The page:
While Latino voters care about a variety of issues, including the economy, health care, and education, this group also is likely to say that immigration is a top political priority for the country, according to a recent poll.
Registered Latino voters were asked what issues they would most like both presidential candidates to address, and immigration reform was the second most popular response, following the economy, according to an NBC News/Telemundo/Wall Street Journal poll released on Tuesday.
While the poll did not break down the Latino subgroups, the trend likely reflects the fact that among the three largest Latino subgroups in the U.S. (Puerto Rican, Cuban, and Mexican), at least one is touched by immigration, either legal or unauthorized. Other Latino groups impacted by immigration have grown significantly in the country. A Pew Hispanic Center study examining 2010 census data, for instance, found that the Dominican population grew by 85 percent and Guatemalan by 180 percent since 2000.
Other polls have shown that Latinos, including those who are U.S.-born, care about some immigration policies because they believe they will impact them directly.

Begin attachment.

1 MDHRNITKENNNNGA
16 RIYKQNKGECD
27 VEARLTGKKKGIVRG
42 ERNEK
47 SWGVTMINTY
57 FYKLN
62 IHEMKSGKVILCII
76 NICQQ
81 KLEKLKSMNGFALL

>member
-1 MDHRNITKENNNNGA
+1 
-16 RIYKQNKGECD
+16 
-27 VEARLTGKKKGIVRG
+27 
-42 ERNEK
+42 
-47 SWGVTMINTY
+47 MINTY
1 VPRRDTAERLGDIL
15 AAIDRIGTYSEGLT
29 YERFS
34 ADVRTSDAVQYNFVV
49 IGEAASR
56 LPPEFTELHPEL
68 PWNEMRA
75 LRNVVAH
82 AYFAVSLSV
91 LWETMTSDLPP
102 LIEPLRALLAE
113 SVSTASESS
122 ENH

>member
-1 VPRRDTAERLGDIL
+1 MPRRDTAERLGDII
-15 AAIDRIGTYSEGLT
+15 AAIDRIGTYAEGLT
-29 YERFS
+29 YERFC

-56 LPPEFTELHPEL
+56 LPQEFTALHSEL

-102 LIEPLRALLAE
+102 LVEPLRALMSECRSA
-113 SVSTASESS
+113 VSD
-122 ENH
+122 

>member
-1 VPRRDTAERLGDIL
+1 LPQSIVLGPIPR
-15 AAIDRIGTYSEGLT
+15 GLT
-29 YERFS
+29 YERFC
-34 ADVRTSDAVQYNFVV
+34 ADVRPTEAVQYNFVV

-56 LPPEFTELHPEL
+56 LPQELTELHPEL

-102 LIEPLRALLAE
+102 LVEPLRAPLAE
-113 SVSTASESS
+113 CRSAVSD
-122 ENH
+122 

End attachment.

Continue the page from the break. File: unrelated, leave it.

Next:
(Related National Journal story: Poll: Latinos Fear Arizona Law Spurs Racial Profiling)
The new survey interviewed 300 Latino registered voters between July 18 and 22. The margin of error was plus or minus 5.66 percentage points.
About 67 percent of those surveyed said they would vote for President Obama, while 23 percent said they would vote for Mitt Romney.
Frank Sharry, executive director of America's Voice, an immigrant-rights group, said in a statement: "Mitt Romney, tethered so far to the right, trails far behind [Obama], and independents continue to show that they support pragmatic (immigration) solutions but aren't particularly motivated one way or the other by the issue. Because of his restrictionist immigration policies and dismal Latino numbers, Romney has a lot of work to do if he wants to emerge victorious in November."